Edward S. Knotek II |

Vice President


Edward S. Knotek II, Vice President

Edward S. Knotek II is a vice president at the Federal Reserve Bank of Cleveland, where he leads the development of the Bank’s forecasting models. Dr. Knotek’s research interests focus on macroeconomics and monetary economics. In addition to forecasting, he has conducted research on firms’ price-setting behavior, inflation dynamics, unemployment movements over the business cycle, consumers’ responses to uncertainty, and consumer debt dynamics.

Dr. Knotek joined the Bank in 2012 from the Federal Reserve Bank of Kansas City, where he held the position of vice president and economist.  He began his career as an economist at the Kansas City Fed in 2005. 

Dr. Knotek received a B.A. in mathematics-economics and Spanish from Denison University.  He received his M.A. and Ph.D. in economics from the University of Michigan.

  • Fed Publications
  • Other Publications
Title Date Publication Author(s) Type

 

2014-14 ; Saeed Zaman; Economic Commentary
Abstract: We take a closer look at the connections between wages, prices, and economic activity. We find that causal relationships between wages and prices are difficult to identify, and the ability of wages to help predict future inflation is limited. Wages appear to be useful in assessing the current state of labor markets, but they are not necessarily sufficient for thinking about where the economy and inflation are going.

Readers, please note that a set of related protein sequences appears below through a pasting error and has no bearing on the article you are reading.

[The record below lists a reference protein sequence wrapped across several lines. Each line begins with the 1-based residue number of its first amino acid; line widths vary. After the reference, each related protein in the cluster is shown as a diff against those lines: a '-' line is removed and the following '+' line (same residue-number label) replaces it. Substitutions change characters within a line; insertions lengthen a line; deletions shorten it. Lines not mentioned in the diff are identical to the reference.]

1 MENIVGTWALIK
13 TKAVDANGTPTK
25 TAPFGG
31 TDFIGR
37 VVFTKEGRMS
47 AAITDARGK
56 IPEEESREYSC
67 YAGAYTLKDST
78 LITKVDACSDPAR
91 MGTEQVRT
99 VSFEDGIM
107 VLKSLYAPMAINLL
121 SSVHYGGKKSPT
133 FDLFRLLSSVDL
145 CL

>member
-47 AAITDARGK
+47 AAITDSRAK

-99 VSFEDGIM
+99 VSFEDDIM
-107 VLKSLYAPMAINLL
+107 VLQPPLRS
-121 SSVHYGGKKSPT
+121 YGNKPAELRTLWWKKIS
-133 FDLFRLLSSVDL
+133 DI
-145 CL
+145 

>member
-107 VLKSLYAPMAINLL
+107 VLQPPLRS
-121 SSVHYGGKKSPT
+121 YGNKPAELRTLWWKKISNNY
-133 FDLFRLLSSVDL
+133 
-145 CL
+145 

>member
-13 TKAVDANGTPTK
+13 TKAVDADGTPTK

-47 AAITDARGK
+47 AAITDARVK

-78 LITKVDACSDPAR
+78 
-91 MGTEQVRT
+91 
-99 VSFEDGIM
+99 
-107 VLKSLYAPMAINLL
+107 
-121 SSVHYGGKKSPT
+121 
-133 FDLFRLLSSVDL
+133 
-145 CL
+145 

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2014-10 ; Saeed Zaman; Economic Commentary
Abstract: Using a statistical model, we find that three factors explain most of the decline in residential investment at the end of 2013 and the beginning of 2014: the increase in mortgage rates since early 2013, the unusually cold winter, and a modest tightening of lending standards in the residential mortgage market. Future prospects for residential investment depend heavily on mortgage rates. A return to normal weather and easing lending standards would boost activity, but even moderate increases in mortgage rates through the end of next year could restrain residential investment going forward.

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May, 2014 Federal Reserve Bank of Cleveland, working paper no. 14-03 ; Saeed Zaman; Working Papers
Abstract: Forecasting future inflation and nowcasting contemporaneous inflation are difficult. We propose a new and parsimonious model for nowcasting headline and core inflation in the U.S. price index for personal consumption expenditures (PCE) and the consumer price index (CPI). The model relies on relatively few variables and is tested using real-time data. The model's nowcasting accuracy improves as information accumulates over the course of a month or quarter, and it easily outperforms a variety of statistical benchmarks. In head-to-head comparisons, the model's nowcasts of CPI inflation outperform those from the Blue Chip consensus, with especially significant outperformance as the quarter goes on. The model's nowcasts for CPI and PCE inflation also significantly outperform those from the Survey of Professional Forecasters, with similar nowcasting accuracy for core inflation measures. Across all four inflation measures, the model's nowcasting accuracy is generally comparable to that of the Federal Reserve's Greenbook.